Gracen Brilmyer has spent five years at The Field Museum of Natural History, working on a wide array of projectsfrom taking high-resolution images of marine snail shells to dissecting two-millimeter-long beetles.
She currently manages a team of interns to database the museum's ant collection, which is about a million specimens strong.
"My main interest is in the use of collections through digitization, and I am using this historic collection to show changes in ant distribution over time to infer what that might tell us about climate change," Brilmyer said. "Day to day, I can be checking my interns' work, doing bulk data imports, taking images of specimens or mounting specimens for our collection, among other things.
"I have always had an interest in the sciences, but I decided to go to the School of the Art Institute of Chicago, where I majored in printmaking and animation. Working with film/video and print collections started my interest in the use of archives, and when I had an internship opportunity at the Field Museum, I was excited about combining the two interests. This internship led to a part-time position dissecting and imaging beetles and eventually to a full-time job. I have since worked for a number of curators in different departments and have also volunteered in my free time."
Ants, she said, "can tell us a lot about a particular environment and can occupy totally different niches." She is now looking at how ant distribution has changed in the past to try to predict where they might be in the future since they are sensitive to climate changes.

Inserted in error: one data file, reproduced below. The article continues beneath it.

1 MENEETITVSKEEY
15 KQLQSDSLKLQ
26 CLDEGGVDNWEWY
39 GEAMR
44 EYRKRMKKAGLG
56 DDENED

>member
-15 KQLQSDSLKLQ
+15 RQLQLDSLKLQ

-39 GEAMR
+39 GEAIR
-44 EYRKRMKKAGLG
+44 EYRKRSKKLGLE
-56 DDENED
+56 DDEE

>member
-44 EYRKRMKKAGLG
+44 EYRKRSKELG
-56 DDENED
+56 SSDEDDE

Brilmyer is a former art teacher, ant imager, database manager, skeleton numberer, beetle disarticulator, collection organizermany of her past jobs fall under the title, research assistant.
"My interest [in ants] lies in the utilization of collections and up until my boss, curator Dr. Corrie Moreau, arrived at the museum, the ant collection had yet to be digitized," Brilmyer said. "When she proposed the project, I jumped at the opportunity to work with such a large and historic collection. Plus ants are pretty amazing creatures."
Brilmyer recently returned from a month-long trip to Australia where she was collecting ants and presenting at a conference. "My co-workers have such a wealth of knowledge and are always happy to chat about their researchjust the other day I learned how to skin a chipmunk," she said.
Brilmyer also is involved in the Out Fielders, the LGBTQ group at the museum, and is on the steering committee for the Field Museum Women in Science group, where, through internships, seminars and outreach, "we focus on increasing diversity in the sciences," she said.
Hobbies: Drawing, animating, running, yoga and bicycle riding
Relationship status: Single
Job title: Research Assistant for Dr. Corrie Moreau at The Field Museum of Natural History
Favorite TV show: Treme
Favorite movie: Let the Fire Burn
Favorite pizza topping: "Almost anything"
Preferred drink at a bar: Old Fashioned
Little-known fact: "I am conversational in Swedish and American Sign Language."
Little-known fact about ants: "Most ants you see are female."